John Knox (1514-1572) on Common Mercies and Common Graces

   Posted by: CalvinandCalvinism   in God is Merciful


But leaving thee, I return to those whom gladly I wold instruct, and to them I say, that the wordes of David and of Iaaiah do speake of that rich and inestimable mercie which God laieth up in store for his chosen children, to whom althogh God somtymes shew himself severe and angry, yet indureth that but for a short space; but his mercie is everlasting, and his goodnes infinit, by the which he marieth his chosen children to himself for ever; and whether that them wordes be onely spoken to the Elect, or els that they be generally spoken to all, let the Holie Ghost decyde the controversie. After that David had affirmed that God is liberall, mercifull, patient, and of great gentilnes; and also, that he is good to all, and that his mercie is over all his workes [Psal. 145.]; that the eies of all creatures look upon him, and that he is just in all his workes: By which sentences he praiseth the goodnes, the mercie, and the providence of God in the regiment and government of his universall creation; which goodnee end mercie do so abounde, that the innumerable iniquities of mankind and his detestable ingratitude can not utterly hinder the same from the creatures. After these oommon mercies, I say, whereof the reprobate are often partakers, he openeth the treasure of his riche mercies, which are kept in Christ Jesus for his Elect, saying, "The Lord is nigh to all that call upon him, to all that call upon him in veritie; he doeth the will of those that fear him, and he heareth their crie and saveth them.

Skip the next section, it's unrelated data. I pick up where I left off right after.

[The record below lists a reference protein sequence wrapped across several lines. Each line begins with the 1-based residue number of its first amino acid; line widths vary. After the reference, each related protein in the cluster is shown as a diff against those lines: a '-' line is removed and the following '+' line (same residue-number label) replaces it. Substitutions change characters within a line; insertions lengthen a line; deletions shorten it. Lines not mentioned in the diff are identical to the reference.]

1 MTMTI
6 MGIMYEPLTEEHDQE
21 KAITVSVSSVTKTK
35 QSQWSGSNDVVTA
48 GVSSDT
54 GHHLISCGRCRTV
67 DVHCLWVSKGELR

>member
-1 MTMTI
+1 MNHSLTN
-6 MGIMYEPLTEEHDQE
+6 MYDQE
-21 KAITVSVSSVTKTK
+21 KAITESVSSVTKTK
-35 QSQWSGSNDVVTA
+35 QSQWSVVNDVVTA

Note the plain

The Lord kepeth all those that love him, but he destroieth all the wicked." Such as willingly delite not in blindnes may clerely see that the Holie Ghost maketh a plaine difference betwixt the graces and mercies which be common to all and that soveraign mercie which is immutably reserved to the chosen children; and further, that the Lord himself shall destroy the wicked, albeit his mercie be over all his workes. And so that mercie by the which God pronounceth to gather his Church is everlasting, and is not common to the reprobate, but is onely proper to the flocke of Christ Jesus.

John Knox, “An Answere to a Great Nvmber of Blasphemovs Cavilations Written by an Anabaptist, and Aduersarie to Gods Eternall Predestination,” in The Works of John Knox, ed. David Laing (Edinburgh: Printed for the Bannatyne Club, 1851), 5:86-87. [Spelling original; marginal notes cited inline; and underlining mine.]

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